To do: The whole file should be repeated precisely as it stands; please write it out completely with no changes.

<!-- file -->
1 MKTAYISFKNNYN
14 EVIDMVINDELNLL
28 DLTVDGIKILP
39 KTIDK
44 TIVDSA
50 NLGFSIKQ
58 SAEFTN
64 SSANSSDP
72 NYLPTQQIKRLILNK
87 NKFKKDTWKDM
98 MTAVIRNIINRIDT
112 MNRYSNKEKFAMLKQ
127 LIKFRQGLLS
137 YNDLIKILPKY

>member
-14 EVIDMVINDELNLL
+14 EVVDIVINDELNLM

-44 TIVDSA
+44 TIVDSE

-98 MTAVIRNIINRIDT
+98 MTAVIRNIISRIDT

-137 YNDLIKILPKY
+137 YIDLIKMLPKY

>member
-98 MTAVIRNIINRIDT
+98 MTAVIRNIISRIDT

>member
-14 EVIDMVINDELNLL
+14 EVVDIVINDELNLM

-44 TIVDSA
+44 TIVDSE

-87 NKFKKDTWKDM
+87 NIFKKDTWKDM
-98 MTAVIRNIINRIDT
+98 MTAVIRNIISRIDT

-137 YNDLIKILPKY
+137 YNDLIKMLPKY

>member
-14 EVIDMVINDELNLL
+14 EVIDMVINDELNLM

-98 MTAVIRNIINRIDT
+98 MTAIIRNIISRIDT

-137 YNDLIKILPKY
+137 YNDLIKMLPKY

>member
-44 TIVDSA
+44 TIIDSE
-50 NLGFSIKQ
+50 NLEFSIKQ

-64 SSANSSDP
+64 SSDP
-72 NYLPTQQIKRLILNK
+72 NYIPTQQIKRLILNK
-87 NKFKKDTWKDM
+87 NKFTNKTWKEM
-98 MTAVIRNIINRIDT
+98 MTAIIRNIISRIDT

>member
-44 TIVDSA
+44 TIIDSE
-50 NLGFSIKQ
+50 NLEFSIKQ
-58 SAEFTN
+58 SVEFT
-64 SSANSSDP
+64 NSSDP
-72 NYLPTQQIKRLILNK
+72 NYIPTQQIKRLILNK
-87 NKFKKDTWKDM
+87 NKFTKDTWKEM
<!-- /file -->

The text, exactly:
1 MKTAYISFKNNYN
14 EVIDMVINDELNLL
28 DLTVDGIKILP
39 KTIDK
44 TIVDSA
50 NLGFSIKQ
58 SAEFTN
64 SSANSSDP
72 NYLPTQQIKRLILNK
87 NKFKKDTWKDM
98 MTAVIRNIINRIDT
112 MNRYSNKEKFAMLKQ
127 LIKFRQGLLS
137 YNDLIKILPKY

>member
-14 EVIDMVINDELNLL
+14 EVVDIVINDELNLM

-44 TIVDSA
+44 TIVDSE

-98 MTAVIRNIINRIDT
+98 MTAVIRNIISRIDT

-137 YNDLIKILPKY
+137 YIDLIKMLPKY

>member
-98 MTAVIRNIINRIDT
+98 MTAVIRNIISRIDT

>member
-14 EVIDMVINDELNLL
+14 EVVDIVINDELNLM

-44 TIVDSA
+44 TIVDSE

-87 NKFKKDTWKDM
+87 NIFKKDTWKDM
-98 MTAVIRNIINRIDT
+98 MTAVIRNIISRIDT

-137 YNDLIKILPKY
+137 YNDLIKMLPKY

>member
-14 EVIDMVINDELNLL
+14 EVIDMVINDELNLM

-98 MTAVIRNIINRIDT
+98 MTAIIRNIISRIDT

-137 YNDLIKILPKY
+137 YNDLIKMLPKY

>member
-44 TIVDSA
+44 TIIDSE
-50 NLGFSIKQ
+50 NLEFSIKQ

-64 SSANSSDP
+64 SSDP
-72 NYLPTQQIKRLILNK
+72 NYIPTQQIKRLILNK
-87 NKFKKDTWKDM
+87 NKFTNKTWKEM
-98 MTAVIRNIINRIDT
+98 MTAIIRNIISRIDT

>member
-44 TIVDSA
+44 TIIDSE
-50 NLGFSIKQ
+50 NLEFSIKQ
-58 SAEFTN
+58 SVEFT
-64 SSANSSDP
+64 NSSDP
-72 NYLPTQQIKRLILNK
+72 NYIPTQQIKRLILNK
-87 NKFKKDTWKDM
+87 NKFTKDTWKEM